Vitamin D ”[I]n Scotland the sun is only strong enough to provide vitamin D between April and September. If the body’s reserves of vitamin D run out during the winter, they need to be topped up from oily fish, eggs, meat or a supplement.” BBC News Sept 2010
“More cinnamon, less cancer” was the title of Dr Richard Beliveau’s column of March 22, 2010. I put cinnamon along with honey on my multi-grain toast this morning. No butter! By weight, cinnamon has 25 times more more polyphenols than wild blueberries. ‘Attention on Prevention’ is the sub-title of Beliveau’s columns.
Pistachio nuts may help prevent your arteries from clogging, your blood vessels clean and your heart healthy and strong. Consumer Reports on Health. We use non-salted pistachio nuts. Also containing phytosterols like pistachio nuts are sunflower and pumpkin seeds, flax seeds and pine nuts.
Inflammation – Rosmarinic acid curbs inflammation. Rosmarinic acid can be found in rosemary, of course, and also oregano, sage, thyme, marjoram and lemon balm.
To be healthy we need thirty minutes of moderate-intensity exercise five times a week. According to Paul Taylors’ Globe and Mail Column on March 20 2009, moderate-intensity walking is 100 steps in 60 seconds times 30 minutes – “a brisk walk” said Dr. Marshall.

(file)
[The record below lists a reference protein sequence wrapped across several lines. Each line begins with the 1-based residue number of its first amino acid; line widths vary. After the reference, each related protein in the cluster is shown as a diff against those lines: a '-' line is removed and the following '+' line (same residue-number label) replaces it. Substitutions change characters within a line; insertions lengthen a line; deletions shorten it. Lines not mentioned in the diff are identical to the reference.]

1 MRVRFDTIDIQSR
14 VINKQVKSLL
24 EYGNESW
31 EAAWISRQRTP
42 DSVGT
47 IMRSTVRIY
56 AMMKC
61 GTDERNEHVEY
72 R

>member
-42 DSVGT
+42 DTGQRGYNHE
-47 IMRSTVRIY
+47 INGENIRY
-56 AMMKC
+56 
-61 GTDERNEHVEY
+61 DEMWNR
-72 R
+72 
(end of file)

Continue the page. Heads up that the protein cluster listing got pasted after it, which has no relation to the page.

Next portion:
Raw veggies are not necessarily more nutritious was Leslie Beck’s thrust in her May 27 2009 Globe and Mail column. Tomatoes and spinach are better for you if cooked. Broccoli, kale and garlic, better raw.
Mental Health : “there is nothing so urgent that it cannot be postponed in favour of a cup of tea”
PHYTOCHEMICALS: The highest levels of anti-cancer compounds (phytochemicals) are found in greeen tea, soybeans, and tumeric. Phytochemical activity “targets the processes involves in the development of a tumour”. p.75 Foods that Fight Cancer by Beliveau and Gingras
GOBS + CCC + TTT – I’m trying to remember the eleven chapters in Part II of Foods that Fight Cancer: three begin with T – tumeric, tomatoes and tea (green); three with C – citrus, chocolate (dark) and cabbage; and GOBS with a silent W (actually the W is invisible) stand for: red wine, garlic (onions etc), Omega 3s, berries (blue in particular) and soy.
The term “whole grain” bread includes the wheat germ, but “whole wheat” may not.
“GREEN TEA holds a place of prime importance in any diet planned with cancer prevention in mind. Of all foods, it contains one of the highest proportions of anti-cancer molecules” p.115 Cooking with Foods that Fight Cancer by Beliveau and Gingras is a terrific book. We now use Japanese gyokuro green tea as it is richer in catechins. Gyokuro is about $32 for 100 grams.
As soon as you cook meat at over 350 degrees, HCAs (carcinogens) are produced. Marinating before cooking is one way to reduce HCAs.
“We now know that monounsaturated fats can reduce the total cholesterol and the LDL while protecting the HDL, the good cholesterol.” page 33 Good Fat – Bad Fat by Louise Lambert-LaGace and Michelle LaFlamme, 1995. “Monounsaturated fats are found in plant foods such as olive oil, canola oil, hazelnuts oil, almonds, avacadoes, pistachios . . ”